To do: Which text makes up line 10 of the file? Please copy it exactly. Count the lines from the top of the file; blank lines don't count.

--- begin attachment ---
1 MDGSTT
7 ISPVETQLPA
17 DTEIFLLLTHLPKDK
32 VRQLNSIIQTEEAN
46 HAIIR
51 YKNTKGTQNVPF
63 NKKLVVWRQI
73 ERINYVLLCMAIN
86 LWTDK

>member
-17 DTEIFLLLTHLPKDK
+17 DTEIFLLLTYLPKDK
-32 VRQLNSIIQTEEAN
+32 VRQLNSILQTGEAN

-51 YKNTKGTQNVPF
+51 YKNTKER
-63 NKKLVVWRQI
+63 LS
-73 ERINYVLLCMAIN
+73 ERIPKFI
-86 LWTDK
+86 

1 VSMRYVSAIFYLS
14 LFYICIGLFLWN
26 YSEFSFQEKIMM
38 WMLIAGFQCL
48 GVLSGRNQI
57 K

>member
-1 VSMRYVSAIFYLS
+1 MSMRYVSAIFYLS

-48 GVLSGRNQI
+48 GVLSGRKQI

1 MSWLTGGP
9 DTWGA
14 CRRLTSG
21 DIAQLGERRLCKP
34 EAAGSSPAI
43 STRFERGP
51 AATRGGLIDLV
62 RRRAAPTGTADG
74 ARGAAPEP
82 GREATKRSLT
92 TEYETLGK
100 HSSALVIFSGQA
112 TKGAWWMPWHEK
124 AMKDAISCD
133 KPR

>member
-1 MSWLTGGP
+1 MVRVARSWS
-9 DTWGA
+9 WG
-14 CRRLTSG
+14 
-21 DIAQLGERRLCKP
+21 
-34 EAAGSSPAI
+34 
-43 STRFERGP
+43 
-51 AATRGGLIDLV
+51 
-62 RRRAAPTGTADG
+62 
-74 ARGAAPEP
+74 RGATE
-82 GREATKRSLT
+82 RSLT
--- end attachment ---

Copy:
>member